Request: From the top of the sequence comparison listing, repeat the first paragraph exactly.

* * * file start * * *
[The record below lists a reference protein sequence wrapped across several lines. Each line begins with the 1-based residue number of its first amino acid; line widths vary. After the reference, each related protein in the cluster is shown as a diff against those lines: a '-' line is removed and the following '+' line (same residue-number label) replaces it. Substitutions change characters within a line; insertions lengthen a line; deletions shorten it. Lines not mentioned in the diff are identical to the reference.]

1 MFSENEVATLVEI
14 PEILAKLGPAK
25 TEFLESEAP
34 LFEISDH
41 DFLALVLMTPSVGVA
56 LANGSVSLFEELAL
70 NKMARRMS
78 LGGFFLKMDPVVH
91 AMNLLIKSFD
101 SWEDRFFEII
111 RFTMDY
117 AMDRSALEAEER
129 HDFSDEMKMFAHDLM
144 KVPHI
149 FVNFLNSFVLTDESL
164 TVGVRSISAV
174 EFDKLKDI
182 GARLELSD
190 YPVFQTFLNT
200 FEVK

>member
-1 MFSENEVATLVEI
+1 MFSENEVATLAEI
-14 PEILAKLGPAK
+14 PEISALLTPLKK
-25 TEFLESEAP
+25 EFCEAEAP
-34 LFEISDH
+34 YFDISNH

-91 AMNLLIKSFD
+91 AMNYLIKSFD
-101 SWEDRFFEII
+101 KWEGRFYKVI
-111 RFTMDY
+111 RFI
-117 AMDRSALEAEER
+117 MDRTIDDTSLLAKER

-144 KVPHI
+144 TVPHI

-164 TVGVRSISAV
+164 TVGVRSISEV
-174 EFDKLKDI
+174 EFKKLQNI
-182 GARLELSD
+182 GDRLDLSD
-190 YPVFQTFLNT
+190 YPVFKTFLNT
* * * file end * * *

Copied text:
[The record below lists a reference protein sequence wrapped across several lines. Each line begins with the 1-based residue number of its first amino acid; line widths vary. After the reference, each related protein in the cluster is shown as a diff against those lines: a '-' line is removed and the following '+' line (same residue-number label) replaces it. Substitutions change characters within a line; insertions lengthen a line; deletions shorten it. Lines not mentioned in the diff are identical to the reference.]